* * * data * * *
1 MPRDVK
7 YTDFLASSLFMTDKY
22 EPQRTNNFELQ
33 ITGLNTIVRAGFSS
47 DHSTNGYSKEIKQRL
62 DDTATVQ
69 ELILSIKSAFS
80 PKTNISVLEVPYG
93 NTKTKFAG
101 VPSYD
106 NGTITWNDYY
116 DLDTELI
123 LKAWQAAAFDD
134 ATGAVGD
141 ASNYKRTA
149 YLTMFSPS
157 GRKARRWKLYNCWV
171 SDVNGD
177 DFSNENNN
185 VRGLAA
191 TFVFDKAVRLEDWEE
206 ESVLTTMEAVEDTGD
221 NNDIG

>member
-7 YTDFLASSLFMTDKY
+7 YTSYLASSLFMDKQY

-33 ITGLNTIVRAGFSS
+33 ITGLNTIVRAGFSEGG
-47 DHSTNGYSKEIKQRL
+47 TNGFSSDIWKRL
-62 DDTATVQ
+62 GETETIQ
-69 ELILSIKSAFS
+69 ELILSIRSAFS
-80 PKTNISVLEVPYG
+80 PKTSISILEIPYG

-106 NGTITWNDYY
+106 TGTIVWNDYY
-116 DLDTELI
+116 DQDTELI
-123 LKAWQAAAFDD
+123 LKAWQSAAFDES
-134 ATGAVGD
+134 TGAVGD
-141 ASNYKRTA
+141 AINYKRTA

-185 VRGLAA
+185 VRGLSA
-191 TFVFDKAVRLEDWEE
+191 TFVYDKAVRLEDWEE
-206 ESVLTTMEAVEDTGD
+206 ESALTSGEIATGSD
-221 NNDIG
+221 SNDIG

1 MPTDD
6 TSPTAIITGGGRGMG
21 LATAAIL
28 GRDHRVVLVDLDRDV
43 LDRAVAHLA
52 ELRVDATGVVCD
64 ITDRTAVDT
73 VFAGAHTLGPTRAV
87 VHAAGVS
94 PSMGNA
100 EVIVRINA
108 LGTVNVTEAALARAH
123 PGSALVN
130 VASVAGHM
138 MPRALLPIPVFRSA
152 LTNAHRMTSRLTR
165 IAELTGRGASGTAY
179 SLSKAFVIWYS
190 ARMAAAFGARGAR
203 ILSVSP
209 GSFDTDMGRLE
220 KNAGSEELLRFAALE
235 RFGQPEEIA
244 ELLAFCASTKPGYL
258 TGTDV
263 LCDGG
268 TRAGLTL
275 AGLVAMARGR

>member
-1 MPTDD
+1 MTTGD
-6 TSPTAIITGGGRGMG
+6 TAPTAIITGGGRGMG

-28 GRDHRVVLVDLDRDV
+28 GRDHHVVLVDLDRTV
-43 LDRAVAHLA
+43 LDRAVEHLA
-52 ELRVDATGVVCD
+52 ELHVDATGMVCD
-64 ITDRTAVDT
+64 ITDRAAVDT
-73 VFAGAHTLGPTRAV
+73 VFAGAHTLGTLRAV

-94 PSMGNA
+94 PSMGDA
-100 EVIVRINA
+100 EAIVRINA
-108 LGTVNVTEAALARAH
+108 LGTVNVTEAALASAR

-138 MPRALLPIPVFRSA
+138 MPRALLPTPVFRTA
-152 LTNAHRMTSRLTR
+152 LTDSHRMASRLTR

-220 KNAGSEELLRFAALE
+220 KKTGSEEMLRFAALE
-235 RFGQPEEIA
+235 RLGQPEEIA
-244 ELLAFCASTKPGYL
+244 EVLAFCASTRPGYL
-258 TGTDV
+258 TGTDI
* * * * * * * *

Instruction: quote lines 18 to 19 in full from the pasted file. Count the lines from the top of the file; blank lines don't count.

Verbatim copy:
171 SDVNGD
177 DFSNENNN